Although descriptions of fluent aphasia vary, as we have seen, there is one characteristic that is generally agreed to be central, a lexical, semantic deficit. Speakers with fluent aphasia show confusion in their word selection and they have problems with comprehending individual words, and this is thought to be the main reason for their failure to comprehend spoken and written language. Equally, even a casual examination of fluent aphasic speech reveals that production is seriously hampered by lexical errors and word-finding difficulties. The lexical deficit alone, however, will not account for all the problems manifested, and we have considered reports by Butterworth and Howard, Niemi, Goodglass, Christiansen and Gallagher, Caplan and Luzzatti and their research teams, by Blumstein and hers and, in the previous chapter, work by Edwards and Bastiaanse. All these studies have revealed that we can find evidence of grammatical errors in fluent aphasia. In this chapter we will consider data collected from one speaker with fluent aphasia by way of illustrating some of the problems encountered in Wernicke's aphasia. We will examine aspects of his lexical difficulties and consider how far observed difficulties in his continuous speech reflect deficits in syntax as well as in the lexicon. Results from the VAST that have been discussed in chapters 3 and 6 will now be examined in more detail for this subject.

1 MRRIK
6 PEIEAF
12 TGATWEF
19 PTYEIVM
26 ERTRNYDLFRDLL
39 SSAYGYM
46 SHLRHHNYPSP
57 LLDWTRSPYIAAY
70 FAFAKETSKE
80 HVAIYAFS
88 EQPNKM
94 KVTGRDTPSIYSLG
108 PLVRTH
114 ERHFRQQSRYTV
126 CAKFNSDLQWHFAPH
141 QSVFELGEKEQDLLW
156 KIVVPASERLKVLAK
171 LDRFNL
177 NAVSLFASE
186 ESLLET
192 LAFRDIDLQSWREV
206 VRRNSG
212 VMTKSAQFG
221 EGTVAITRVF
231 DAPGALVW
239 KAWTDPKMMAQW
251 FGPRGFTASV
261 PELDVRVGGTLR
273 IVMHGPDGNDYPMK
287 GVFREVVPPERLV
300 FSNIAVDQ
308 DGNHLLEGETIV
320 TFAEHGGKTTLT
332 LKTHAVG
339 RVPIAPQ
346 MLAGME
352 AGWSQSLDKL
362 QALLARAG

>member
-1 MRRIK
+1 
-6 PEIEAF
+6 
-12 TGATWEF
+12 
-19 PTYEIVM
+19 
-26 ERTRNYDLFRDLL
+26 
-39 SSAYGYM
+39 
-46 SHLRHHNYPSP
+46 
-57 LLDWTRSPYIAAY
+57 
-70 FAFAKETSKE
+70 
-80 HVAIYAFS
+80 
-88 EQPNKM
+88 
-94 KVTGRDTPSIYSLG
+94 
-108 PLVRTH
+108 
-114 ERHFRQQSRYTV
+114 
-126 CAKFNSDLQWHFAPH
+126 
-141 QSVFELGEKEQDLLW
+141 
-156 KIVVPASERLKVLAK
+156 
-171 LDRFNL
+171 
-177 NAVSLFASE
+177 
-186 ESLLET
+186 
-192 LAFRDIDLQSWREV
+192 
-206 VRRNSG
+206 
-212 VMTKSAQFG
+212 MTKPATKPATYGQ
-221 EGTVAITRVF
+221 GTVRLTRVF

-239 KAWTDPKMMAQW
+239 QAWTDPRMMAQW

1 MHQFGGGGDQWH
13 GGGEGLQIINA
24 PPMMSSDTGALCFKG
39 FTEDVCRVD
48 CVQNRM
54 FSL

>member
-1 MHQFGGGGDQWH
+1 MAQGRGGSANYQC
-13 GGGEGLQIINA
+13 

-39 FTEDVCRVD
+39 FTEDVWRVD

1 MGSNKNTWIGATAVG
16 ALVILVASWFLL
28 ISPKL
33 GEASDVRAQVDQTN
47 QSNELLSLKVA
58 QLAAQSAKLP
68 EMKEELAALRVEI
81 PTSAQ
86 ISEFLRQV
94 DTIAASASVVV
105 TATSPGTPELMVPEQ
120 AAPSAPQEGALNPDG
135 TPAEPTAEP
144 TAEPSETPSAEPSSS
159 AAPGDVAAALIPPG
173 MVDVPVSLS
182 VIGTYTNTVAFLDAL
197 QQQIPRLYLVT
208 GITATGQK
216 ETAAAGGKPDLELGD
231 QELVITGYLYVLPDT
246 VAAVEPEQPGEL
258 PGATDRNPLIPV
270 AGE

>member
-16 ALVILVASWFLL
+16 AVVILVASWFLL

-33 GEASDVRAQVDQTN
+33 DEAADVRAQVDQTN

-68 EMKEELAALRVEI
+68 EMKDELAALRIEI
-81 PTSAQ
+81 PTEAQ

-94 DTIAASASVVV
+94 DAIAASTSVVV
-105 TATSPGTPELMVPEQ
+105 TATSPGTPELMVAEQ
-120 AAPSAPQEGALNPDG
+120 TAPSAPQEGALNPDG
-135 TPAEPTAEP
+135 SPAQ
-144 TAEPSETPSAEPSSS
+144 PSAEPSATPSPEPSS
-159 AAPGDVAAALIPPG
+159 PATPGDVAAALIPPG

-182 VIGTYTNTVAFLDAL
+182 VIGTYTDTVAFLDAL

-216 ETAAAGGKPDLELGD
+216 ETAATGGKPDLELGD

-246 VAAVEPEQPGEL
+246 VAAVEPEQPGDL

This chapter will start by giving a description of the lexical accessing problems the speaker has in everyday speech and in test situations.